We get so caught up in the earnings releases of the major PLM vendors that we forget that other companies in the PLM universe also release information, much of it more closely tied to specific geographies or subsegments. Their results help round out the picture of the PLM universe, since their sales may be to a more limited geography and/or their products serve a more narrowly-defined need. As you’ll see, like the larger PLM vendors, they reported that the December quarter had a noticeably better business climate than the rest of 2009. One thing I hadn’t expected to see, however, was that these smaller players were better able to withstand the downturn, probably because their products fulfilled specific, well-defined requirement without trying to sell too broad business transformation vision.

CENIT positions itself as PLM “consultancy and software specialist for the optimization of business processes” in PLM, enterprise management and application management services. The company resells products from Dassault Systèmes, SAP, IBM Filenet and others, as well as its own add-on products and services. It reported preliminary results on February 15 that showed revenue holding steady “even in the face of increasingly difficult and unstable economic framework condition”. Hardest-hit was the company’s services business, which reported declining capacity utilization due to decreased sales to the auto industry; the company also saw “persistent investment reluctance” across its markets. Even so, CENIT reported sales of €86.6 million, up nearly 4% from 2008. Reportedly, CENIT saw license revenue hold up, as revenue from the company’s largest vertical (aerospace) offset declines in the more volatile but smaller automotive customer segment. We’ll know more in late March when the company release full, audited, results. For 2010, CENIT intends to use its positive cash position to make “acquisitions that strengthen [it] in technological or market position terms.”

M+M also reported preliminary results in February, although with a very different headline. Mensch und Maschine Software is a German CAD/CAM distributor of Autodesk products with locations in Europe, the US and Asia. The company reported that 2009 revenue declined 27% to €164 million. Like other vendors in the space, the year improved as it went along; revenue declined, year/year, in Q4 by 18% after a reduction of about 30% in the prior three quarters. MUM’s 2009 was especially difficult because the company is in the midst of a transition from distributor to VAR in selected large countries. This change has required building out a services capacity and acquiring/opening offices in new regions. M+M CEO Adi Drotleff said in a prepared statement that the reversal of the downward trend of the first three quarters of 2009 could signal an economic recovery, “though still on a modest level. A black zero for the operating result, the pleasingly high operating cash flows and the successful start-up of the new VAR business were the positive points of an otherwise very challenging year. The new fiscal year’s start was promising”, leading the company to target revenue growth of 10% to 13% for 2010. However, said Mr. Drotleff, ”After the deep 2009 drop it will probably take another year or two until we can hit the 2008 record marks of €223 million for sales and €10.9 million for EBITA, but we want to reach this target at the latest by 2012. The better margin potential of the VAR business compared to distribution, which has dominated so far, should help us to increase the group’s EBITA margin [from 4.9% in 2008 to] the 6-7% range.”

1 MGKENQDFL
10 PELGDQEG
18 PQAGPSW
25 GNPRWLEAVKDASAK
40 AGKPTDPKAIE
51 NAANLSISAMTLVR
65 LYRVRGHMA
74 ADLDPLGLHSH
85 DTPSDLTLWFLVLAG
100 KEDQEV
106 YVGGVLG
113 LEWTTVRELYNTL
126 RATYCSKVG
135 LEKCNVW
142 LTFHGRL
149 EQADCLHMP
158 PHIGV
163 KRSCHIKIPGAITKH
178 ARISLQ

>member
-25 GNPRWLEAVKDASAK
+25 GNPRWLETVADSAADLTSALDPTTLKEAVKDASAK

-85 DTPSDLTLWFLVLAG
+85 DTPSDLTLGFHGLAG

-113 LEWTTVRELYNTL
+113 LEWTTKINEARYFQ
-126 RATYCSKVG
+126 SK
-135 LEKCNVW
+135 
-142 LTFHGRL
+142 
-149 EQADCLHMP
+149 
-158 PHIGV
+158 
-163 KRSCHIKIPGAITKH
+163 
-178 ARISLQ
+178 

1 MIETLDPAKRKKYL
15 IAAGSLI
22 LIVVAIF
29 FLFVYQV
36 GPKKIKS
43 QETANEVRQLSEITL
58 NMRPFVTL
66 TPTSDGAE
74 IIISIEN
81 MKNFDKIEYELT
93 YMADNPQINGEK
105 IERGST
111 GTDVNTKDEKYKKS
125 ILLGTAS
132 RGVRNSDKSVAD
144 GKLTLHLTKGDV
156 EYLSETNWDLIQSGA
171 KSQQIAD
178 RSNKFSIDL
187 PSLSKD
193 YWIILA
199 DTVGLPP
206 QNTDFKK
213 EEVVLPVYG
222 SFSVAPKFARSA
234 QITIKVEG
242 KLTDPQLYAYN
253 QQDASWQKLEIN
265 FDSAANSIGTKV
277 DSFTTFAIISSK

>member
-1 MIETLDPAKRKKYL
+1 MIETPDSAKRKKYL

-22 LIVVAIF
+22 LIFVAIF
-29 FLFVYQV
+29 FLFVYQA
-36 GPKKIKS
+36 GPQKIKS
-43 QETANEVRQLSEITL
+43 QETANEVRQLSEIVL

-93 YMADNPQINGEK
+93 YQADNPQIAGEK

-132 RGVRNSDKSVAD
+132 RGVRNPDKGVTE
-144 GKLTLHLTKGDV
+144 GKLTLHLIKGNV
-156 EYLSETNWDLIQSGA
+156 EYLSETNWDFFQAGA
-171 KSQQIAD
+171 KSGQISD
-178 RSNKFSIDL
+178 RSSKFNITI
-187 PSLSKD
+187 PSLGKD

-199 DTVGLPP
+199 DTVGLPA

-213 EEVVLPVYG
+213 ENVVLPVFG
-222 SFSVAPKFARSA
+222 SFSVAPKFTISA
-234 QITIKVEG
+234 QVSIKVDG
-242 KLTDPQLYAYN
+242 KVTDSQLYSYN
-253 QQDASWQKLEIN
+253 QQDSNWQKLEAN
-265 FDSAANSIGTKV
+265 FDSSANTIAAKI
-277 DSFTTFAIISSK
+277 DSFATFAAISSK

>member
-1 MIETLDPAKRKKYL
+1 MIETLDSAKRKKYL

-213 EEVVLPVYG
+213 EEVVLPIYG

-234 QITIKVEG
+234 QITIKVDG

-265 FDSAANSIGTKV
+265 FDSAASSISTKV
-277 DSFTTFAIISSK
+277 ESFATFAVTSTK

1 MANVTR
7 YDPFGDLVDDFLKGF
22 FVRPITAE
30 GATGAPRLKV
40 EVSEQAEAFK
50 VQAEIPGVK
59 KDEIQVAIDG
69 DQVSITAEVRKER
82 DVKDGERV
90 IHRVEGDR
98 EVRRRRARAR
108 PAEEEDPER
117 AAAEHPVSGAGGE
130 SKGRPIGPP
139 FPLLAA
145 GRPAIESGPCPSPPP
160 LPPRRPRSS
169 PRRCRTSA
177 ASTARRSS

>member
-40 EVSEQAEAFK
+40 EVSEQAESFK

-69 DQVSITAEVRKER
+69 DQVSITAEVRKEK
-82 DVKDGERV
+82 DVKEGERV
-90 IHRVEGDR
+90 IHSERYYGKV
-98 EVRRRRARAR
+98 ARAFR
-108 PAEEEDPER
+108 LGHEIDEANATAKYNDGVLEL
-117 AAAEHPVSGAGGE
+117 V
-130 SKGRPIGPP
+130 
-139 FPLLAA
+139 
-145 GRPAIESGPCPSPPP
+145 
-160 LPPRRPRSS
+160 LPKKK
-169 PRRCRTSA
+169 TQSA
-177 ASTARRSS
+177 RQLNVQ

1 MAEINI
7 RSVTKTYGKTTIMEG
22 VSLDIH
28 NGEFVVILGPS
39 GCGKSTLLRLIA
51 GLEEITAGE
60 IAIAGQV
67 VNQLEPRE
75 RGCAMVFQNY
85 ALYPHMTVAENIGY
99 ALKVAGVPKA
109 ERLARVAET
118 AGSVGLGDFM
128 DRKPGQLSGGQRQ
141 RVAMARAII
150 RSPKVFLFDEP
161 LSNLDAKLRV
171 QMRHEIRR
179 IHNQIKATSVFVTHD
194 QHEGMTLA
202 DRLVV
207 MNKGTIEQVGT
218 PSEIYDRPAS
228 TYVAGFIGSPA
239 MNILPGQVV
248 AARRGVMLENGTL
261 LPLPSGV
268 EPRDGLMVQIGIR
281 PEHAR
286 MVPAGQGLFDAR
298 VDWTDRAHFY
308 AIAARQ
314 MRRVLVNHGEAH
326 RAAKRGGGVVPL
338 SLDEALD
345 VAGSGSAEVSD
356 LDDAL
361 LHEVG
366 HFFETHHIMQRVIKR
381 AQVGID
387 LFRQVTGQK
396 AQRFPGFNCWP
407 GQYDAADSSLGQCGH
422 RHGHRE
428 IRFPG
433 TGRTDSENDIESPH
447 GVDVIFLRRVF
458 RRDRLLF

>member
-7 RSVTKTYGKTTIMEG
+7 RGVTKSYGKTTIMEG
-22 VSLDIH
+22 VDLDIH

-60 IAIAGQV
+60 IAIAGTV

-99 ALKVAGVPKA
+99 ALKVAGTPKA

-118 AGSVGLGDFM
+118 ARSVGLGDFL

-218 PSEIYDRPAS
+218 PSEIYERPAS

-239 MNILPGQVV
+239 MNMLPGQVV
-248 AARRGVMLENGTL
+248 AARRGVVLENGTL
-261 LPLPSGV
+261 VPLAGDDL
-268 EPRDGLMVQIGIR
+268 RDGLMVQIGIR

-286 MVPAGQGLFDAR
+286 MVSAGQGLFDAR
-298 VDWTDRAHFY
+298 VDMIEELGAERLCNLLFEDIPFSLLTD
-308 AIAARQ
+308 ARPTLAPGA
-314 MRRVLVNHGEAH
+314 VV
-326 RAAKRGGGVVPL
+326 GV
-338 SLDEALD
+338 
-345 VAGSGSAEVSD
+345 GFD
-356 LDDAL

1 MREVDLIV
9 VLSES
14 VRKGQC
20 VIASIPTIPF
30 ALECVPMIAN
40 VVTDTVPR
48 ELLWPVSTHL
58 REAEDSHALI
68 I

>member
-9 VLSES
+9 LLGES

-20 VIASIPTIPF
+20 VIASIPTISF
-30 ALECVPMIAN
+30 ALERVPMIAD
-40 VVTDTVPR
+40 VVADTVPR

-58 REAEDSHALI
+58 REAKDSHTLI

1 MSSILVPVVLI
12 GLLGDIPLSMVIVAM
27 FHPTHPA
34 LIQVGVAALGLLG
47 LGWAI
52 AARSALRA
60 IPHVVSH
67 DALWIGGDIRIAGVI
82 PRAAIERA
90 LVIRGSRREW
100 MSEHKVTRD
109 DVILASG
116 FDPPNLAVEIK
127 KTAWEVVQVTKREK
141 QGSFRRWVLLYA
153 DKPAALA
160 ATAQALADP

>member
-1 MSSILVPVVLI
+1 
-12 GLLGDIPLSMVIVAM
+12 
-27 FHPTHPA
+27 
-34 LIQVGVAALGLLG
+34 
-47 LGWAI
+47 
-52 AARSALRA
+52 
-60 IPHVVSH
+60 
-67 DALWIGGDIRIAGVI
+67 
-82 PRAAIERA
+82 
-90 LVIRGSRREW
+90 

Cimatron provides CAD/CAM solutions for mold, tool and die makers as well as parts manufacturers for the automotive, medical, consumer plastics, electronics, and other industries. The company reported Q4 2009 revenue of $9.8 million, down 6% from the 2008 level. For the full year, revenue was down 19% to $33 million. Commenting on the results, Danny Haran, Comatron CEO, said “We are very pleased with the fourth quarter results. The combination of higher revenue (relative to previous quarters in 2009) and continued tight budget control has resulted in a strong bottom line in the fourth quarter, and positive cash flow for the entire year. 2009 was one of the toughest years for our industry, ever. In spite of a steep drop in global demand, we were able to generate a significant amount of cash in 2009, and even show small non-GAAP operating and net profits for the year… We are witnessing some signs of market recovery, and look forward to a hopefully less turbulent 2010.”

A number of vendors have yet to announce results. They and several of the private companies that also have a significant impact on our space, and make available selected factoids about their results, will be the focus of a future post.

And now a question for you: Which companies would you like to see covered this way? Send us an email!